Compare the quality of any VR game with any 3D CGI movie. They both derive from similar models of virtual realities. The movie looks better because it takes hours to render each frame.

            But in both cases a Point Of View is moving through an “apparent world” that is rendered according to what that POV looks at.

            Like

          • James Cross says:

            Maybe you could persuade me if you made your argument in Klingon.

            Like

          • Wyrd Smythe says:

            I take it you’ve never used or developed a virtual reality? They’ve acted as I described since at least the 1990s. Back in the MS-DOS 3.33 days I used to play a game, called Descent, that featured an unscripted apparent virtual world you could freely explore (once you killed the killer robots). Lots of games work that way.

            MS Flight Sim, which goes way back, has always been such a virtual reality — unscripted and freely explored.

            Like

      • Um … I don’t think an uploaded mind necessarily has to live in any simulated environment. It just needs input and output. Hook it up to a camera or two, and a microphone. Give it some output mechanism like Stephen Hawking had. Good to go.

        *

        Like

        • Wyrd Smythe says:

          That works, too. Give it a mobile body, and it’s basically a robot.

          Like

          • Linda says:

            If I had a robot body, I’lll never be able to touch water, eat, and drink again ( I like food )!

            Like

          • Linda, that would be true with modern robot bodies. But you have to think in terms of a more advanced robot, one that could have somatosensory and introceptive mechanisms that would allow you to touch water, eat, drink, etc. Think of the replicant bodies in the Bladerunner movies, Cylons in Battlestar Galactica, or the hosts in Westworld. With nanotechnology, robotics and biotechnology eventually merge into engineered life.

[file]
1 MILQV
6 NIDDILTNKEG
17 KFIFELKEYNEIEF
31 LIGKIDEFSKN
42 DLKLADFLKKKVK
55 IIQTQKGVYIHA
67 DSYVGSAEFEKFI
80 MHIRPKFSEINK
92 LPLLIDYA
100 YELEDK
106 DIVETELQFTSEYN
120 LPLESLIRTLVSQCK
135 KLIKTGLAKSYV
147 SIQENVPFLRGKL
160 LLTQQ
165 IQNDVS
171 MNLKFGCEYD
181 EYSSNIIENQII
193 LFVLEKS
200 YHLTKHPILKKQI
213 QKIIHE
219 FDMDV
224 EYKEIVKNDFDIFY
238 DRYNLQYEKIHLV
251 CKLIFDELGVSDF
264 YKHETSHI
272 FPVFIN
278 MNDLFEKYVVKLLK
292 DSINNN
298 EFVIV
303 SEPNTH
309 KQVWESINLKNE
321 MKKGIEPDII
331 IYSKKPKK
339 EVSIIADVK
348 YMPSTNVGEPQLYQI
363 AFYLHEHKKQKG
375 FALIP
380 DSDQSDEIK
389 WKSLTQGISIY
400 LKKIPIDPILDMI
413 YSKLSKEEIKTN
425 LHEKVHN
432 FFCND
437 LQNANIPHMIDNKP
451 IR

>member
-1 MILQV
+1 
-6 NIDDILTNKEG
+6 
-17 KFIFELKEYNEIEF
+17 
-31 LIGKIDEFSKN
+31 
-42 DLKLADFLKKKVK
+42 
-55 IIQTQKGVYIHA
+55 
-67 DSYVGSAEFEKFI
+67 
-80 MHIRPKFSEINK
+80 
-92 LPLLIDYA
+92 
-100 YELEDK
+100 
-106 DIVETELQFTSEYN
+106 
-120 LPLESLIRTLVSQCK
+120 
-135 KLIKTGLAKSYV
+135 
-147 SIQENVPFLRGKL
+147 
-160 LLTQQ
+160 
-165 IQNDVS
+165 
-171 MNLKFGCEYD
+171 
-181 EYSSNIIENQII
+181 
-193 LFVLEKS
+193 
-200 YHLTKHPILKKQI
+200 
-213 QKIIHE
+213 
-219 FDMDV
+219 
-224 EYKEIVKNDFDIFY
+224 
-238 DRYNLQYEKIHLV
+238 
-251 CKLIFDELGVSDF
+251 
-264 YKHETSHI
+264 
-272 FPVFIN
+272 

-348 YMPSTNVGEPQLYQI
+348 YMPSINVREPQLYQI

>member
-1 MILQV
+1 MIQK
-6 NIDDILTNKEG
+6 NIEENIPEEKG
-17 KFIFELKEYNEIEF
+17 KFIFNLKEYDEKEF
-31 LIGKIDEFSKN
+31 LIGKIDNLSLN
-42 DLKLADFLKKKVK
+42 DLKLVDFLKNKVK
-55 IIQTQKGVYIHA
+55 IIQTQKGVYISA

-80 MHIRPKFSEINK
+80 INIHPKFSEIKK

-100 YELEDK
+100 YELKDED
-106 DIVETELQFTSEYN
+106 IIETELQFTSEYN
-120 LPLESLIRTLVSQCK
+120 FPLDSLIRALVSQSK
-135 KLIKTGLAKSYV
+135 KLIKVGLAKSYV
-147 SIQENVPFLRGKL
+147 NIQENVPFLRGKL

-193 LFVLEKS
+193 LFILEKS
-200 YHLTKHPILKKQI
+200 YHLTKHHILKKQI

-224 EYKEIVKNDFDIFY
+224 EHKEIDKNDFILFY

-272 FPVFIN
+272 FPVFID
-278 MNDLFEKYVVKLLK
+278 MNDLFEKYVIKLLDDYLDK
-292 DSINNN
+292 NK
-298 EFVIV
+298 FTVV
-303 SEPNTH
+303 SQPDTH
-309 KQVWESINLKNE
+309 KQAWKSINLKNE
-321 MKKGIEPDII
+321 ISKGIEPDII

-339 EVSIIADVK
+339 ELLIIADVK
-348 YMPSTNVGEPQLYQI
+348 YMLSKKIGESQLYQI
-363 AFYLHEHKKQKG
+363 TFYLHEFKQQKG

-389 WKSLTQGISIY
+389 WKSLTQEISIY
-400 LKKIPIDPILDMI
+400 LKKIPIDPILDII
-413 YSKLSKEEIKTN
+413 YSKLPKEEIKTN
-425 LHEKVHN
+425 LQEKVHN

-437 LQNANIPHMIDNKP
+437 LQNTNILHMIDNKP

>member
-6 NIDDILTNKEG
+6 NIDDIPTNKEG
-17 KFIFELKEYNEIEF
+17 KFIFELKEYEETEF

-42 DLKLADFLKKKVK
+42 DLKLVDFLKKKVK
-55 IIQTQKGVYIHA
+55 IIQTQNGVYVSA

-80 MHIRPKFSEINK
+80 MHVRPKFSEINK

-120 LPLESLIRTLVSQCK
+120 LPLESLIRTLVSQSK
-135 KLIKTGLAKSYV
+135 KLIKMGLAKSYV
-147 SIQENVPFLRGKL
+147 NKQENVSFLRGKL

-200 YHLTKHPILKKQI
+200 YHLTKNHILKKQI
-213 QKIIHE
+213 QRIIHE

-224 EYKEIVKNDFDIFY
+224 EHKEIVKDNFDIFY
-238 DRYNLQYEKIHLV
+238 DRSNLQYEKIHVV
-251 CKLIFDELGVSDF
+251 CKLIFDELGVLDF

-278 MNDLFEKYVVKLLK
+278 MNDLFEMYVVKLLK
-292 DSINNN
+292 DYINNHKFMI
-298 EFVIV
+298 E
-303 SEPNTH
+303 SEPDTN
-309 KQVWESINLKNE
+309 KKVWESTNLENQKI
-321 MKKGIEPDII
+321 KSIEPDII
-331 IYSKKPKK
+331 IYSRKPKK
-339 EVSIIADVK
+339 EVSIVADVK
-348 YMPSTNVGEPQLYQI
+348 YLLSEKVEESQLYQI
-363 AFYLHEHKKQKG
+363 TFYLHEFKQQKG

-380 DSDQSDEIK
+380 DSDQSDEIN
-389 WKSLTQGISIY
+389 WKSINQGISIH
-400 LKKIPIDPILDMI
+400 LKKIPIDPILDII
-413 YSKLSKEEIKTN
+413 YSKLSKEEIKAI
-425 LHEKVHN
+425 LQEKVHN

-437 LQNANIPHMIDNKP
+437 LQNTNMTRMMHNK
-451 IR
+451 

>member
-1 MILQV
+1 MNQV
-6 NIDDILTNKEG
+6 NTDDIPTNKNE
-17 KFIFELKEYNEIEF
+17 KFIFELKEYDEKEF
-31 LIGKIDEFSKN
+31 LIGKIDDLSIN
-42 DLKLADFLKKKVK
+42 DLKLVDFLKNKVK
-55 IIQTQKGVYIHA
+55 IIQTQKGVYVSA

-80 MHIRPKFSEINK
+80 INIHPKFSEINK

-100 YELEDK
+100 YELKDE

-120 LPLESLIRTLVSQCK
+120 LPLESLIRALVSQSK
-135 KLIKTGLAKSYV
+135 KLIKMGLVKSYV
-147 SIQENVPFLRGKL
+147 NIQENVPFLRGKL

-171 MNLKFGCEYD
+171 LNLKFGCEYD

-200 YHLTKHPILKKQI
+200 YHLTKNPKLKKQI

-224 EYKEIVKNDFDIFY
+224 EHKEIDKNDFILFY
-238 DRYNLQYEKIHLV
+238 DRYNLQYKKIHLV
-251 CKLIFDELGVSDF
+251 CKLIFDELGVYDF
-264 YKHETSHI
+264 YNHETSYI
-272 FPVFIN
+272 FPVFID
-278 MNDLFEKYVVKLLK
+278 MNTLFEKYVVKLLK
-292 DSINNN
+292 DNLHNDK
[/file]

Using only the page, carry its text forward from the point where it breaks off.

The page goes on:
Like

          • James Cross says:

            You have to simulate the body too. Duh.

            This is like warp drive and holodecks.

            Like

          • The brain already simulates the body. It just needs the sensory input to do it. Or, since we’re talking about an uploaded mind, the implementation could choose to bypass much of that and just put the impression of those things in the mind. (A point I realize might make you even more uncomfortable with this concept.)

            Like

          • James Cross says:

            Not exactly because the brain does not simply have a passive representation of the body that receives input. The other side of this is the part that takes actions in the world through the body. The actions have to be simulated along with the feedback from the world. Effectively the problem of simulating of the mind is a subset of simulating the apparent world. The mind doesn’t exist except as a part of the feedback loop with the world.

            Like

          • Right, but you were responding to the possibility of the mind being in a physical robotic body. If it is, then we have the world to provide the world’s feedback.

            Like

  23. Pingback: Real vs Simulated | Logos con carne

  24. Wyrd Smythe says:

    Have you seen this TedEd (by Graziano)? It’s pretty good. Shows many of the reasons why I think uploading (if possible at all) is very far off technologically:

    Like

  25. Linda says:

    I understand, and I’m with you on those comments of yours, lemarkle.
    I was just saying that neuroscientists and many others who are not even scientists tend to get angry/worked up when other scientists use the words ‘mind/consciousness’ and ‘quantum’ in the same paragragh, even though they’re not even remotely trying to sound or promote New Agery. Whether it’s a book, research paper, blog, etc.
    And I completely understand why there’s anger, because it sounds like a very ‘Chopra-esque’ thing to do. Hurling ‘Quantum consciousness’ and other sciencey words.
    https://en.wikipedia.org/wiki/Quantum_mind
    Popular pseudoscientists like Chopra, Robert Lanza, and, Sheldrake tend to do a lot of that.

    Like